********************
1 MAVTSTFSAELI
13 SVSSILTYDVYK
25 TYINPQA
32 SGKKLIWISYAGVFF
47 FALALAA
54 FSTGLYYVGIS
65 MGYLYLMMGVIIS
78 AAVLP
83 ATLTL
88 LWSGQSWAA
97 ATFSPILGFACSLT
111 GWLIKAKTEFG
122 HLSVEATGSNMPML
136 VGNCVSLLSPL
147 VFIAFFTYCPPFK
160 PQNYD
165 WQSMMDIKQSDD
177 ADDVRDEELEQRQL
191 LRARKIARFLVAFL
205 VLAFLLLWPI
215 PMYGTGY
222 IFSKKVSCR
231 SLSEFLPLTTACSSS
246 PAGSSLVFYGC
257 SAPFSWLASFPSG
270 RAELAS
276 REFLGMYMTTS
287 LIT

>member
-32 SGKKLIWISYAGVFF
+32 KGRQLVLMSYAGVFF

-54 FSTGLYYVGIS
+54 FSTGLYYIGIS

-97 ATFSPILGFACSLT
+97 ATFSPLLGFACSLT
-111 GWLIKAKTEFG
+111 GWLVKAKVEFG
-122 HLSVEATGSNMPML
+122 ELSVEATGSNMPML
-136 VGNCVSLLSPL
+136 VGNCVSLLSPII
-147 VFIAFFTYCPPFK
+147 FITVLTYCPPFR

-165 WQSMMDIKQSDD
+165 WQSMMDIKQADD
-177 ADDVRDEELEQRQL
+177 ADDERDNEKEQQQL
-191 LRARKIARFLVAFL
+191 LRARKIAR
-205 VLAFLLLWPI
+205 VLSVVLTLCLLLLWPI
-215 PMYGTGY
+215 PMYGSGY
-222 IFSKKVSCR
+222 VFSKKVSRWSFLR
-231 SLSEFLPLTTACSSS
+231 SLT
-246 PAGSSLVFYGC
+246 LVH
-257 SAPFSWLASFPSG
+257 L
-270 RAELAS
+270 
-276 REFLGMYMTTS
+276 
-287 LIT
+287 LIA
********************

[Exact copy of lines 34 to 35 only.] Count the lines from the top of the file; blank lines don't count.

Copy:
-97 ATFSPILGFACSLT
+97 ATFSPLLGFACSLT